Lakers Parade Ends, Real Work Begins

Note to Lakers General Manager Mitch Kupchak: Hope you enjoyed the parade, you earned the plaudits. You did a fantastic job building this team.

Now get back to work.

It has been a long time since and NBA Champion faced this many big questions going into an off-season. Questions like:

How much money will Jerry Buss spend? The Lakers are already locked in at just over $74 million in payroll next year (with big money for Kobe Bryant, Pau Gasol and a $10 million raise coming for Andrew Bynum). That means the Lakers are already about $10 million over the semi-meaningless NBA salary cap and right at the very serious NBA luxury tax threshold (ever dollar over about $75 million in salary is met with a dollar in tax). Word is he is willing to spend a Knicks-like $100 million in salary, but that may not be enough to keep this team together.

How do the Lakers keep both Lamar Odom and Trevor Ariza? Both played central roles in this title, and both are unrestricted free agents — which means they can do whatever they want. Lakers brass will tell you they are willing to pay to keep Ariza, so you can expect him to return. Odom has said he wants to be a Laker and will offer a hometown discount. But if the Lakers offer $7 million a year and someone else (Portland?) offers $11 — that’s a lot of cash that could buy a lot of Gummy Bears. What will Odom choose?

Does Phil Jackson want to come back? Anyone watching the Lakers this year could tell Jackson was in pain. Not just because of all the blown leads by his team, but actual physical pain. Jackson has two surgically replaced hips and a host of nagging ailments that hit just about every former NBA player. It hurts to get around, let alone out of planes and out of little sideline chairs and to walk around practice courts and hotels. He has 10 rings and enough money to keep Jeannie Buss happy. Right now he is saying all the right things about returning. But it’s not hard to picture him stepping away, leaving the Lakers with some serious choices.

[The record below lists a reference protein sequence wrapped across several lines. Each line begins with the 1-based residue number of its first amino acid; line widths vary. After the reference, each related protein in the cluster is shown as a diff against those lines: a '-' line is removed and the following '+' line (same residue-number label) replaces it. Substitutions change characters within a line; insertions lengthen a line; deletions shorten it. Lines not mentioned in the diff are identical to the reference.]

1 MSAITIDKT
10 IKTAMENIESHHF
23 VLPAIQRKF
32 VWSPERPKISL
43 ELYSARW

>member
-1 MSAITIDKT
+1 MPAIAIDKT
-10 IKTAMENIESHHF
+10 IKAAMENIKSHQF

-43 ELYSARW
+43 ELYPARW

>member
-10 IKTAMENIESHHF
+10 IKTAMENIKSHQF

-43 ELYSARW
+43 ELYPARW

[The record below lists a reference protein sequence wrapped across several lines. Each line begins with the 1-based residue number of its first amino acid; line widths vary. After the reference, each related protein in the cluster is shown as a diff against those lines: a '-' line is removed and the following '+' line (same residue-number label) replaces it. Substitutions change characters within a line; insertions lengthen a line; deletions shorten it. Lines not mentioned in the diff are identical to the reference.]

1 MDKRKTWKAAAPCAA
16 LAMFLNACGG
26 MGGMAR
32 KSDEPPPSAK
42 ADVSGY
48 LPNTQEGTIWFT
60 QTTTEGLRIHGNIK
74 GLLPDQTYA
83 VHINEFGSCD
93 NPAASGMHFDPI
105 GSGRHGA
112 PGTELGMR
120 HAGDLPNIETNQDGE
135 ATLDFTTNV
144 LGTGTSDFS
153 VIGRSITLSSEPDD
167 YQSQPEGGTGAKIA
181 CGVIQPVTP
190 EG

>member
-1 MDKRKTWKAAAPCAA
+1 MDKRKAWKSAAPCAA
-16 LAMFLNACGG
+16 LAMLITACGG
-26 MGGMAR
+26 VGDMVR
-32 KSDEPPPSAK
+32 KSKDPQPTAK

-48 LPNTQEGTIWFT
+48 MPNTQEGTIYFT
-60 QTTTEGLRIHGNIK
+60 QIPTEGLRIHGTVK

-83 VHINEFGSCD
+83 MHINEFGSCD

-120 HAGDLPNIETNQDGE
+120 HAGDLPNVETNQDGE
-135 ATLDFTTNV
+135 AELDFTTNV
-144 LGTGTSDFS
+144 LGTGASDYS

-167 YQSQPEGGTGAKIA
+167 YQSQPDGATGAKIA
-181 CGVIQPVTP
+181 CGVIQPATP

Does Kobe Bryant opt out of his deal? This one will get the most media hype, but is really the least scary. Yes, Kobe can opt out of his contract and be a free agent. He wants to play at least another five years. But do you seriously think he wants to leave this championship team built for the next three years to help rebuild New York? If he opts out he gets an automatic new max contract with the Lakers that goes out six years — and he actually takes a $1 million paycut next season, which helps the bottom line short term.

Then there are a million little (and not so little questions): How do the Lakers improve the point guard situation? Would anyone take a player like Sasha Vujacic in a trade? What kind of long-term deal do you offer Jordan Farmar, or do you try to trade him? Do you want Shannon Brown back, because he is a free agent? Do you pick up the options on DJ Mbenga and Josh Powell?

Kupchak had better enjoy the parade, because there is a ton of work sitting back on his desk when it’s over.

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